The decisiveness you exhibited in being able to identify and retain new talent for your team does not end there. Your insistent oversight of the following housekeeping issues is essential to the protection of your ownership of the company, as well as your biggest asset: your intellectual property:
The Devil is Truly in the Details:
Unless you enjoy Linda Blair moments with your team members, you definitely want to exorcise yourself of any lurking demons from the time you enter your first employment agreement. Entrepreneurs can be prone to overlooking important details and unknowingly exposing their companies to significant risk by not properly documenting their relationships with employees and consultants. It is imperative that you manage and document your company’s equity incentive awards and proprietary agreements from the beginning in order to avoid due diligence and other issues for future financing down the line. If no one in your company has significant experience in these areas, you should engage outside support to manage and track the documents and details.
Don’t Leave the Barn Door Open:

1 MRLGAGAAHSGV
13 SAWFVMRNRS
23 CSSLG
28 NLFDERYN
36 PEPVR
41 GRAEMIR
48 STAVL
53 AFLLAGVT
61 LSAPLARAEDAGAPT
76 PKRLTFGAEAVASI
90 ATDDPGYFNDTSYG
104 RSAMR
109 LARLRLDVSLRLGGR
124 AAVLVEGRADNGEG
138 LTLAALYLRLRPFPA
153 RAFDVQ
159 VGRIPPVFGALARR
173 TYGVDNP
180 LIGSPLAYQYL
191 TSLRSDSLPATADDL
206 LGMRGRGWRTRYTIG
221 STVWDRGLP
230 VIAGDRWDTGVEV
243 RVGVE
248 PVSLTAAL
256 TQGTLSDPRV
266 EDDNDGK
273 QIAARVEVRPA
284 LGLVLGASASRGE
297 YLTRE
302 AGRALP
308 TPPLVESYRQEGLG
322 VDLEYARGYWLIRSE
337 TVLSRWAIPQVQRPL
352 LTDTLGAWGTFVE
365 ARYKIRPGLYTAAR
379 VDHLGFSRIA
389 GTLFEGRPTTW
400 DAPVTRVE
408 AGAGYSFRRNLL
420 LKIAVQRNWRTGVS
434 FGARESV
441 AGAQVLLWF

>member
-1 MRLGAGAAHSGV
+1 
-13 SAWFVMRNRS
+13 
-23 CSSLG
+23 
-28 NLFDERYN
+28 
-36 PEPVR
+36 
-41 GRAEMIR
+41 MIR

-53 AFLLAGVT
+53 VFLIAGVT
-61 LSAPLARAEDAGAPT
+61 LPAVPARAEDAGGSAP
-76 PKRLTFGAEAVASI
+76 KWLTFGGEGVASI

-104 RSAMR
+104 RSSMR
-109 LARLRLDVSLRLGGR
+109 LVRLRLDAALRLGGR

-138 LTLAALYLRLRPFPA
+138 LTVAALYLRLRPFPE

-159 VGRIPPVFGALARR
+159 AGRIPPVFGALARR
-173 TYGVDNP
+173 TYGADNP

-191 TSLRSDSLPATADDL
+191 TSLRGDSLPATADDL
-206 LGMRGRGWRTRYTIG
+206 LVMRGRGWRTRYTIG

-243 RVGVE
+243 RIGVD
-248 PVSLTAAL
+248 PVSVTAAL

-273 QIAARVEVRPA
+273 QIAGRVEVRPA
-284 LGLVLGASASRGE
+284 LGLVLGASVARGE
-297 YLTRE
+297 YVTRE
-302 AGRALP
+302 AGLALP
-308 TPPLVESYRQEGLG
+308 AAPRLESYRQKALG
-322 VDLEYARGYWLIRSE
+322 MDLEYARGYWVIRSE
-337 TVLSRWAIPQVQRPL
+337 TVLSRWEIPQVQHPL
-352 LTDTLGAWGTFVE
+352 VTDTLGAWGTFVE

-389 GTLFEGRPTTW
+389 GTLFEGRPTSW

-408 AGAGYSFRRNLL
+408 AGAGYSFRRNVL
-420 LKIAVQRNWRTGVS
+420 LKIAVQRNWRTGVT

Compromising the ownership and stability of your company is completely preventable through the drafting of thorough agreements to protect your equity and intellectual property. Establish standard vesting terms in your equity incentive agreements to encourage your team members’ continued commitment to the company over the period of the vesting schedule. More importantly, should the employee decide to make an early exit, vesting arrangements retain the company’s right to repurchase any unvested (and sometimes vested) stock and avoid additional dilution. Oh, but we aren’t done yet. The fastest way to kill the momentum of your startup is to lose your intellectual property through an oversight. In order to prevent this from happening, you need to require that all employees and consultants sign a proprietary information and inventions agreement (PIA) when they join your team in order to cover your company in case any relationship goes sour. PIAs protects your company’s proprietary information by imposing written confidentiality and non-use obligations on company employees and consultants. In addition, the inventions assignment component of the PIA ensures that any inventions, modifications, and improvements created by employees and consultants on the job are properly assigned to and owned by the company.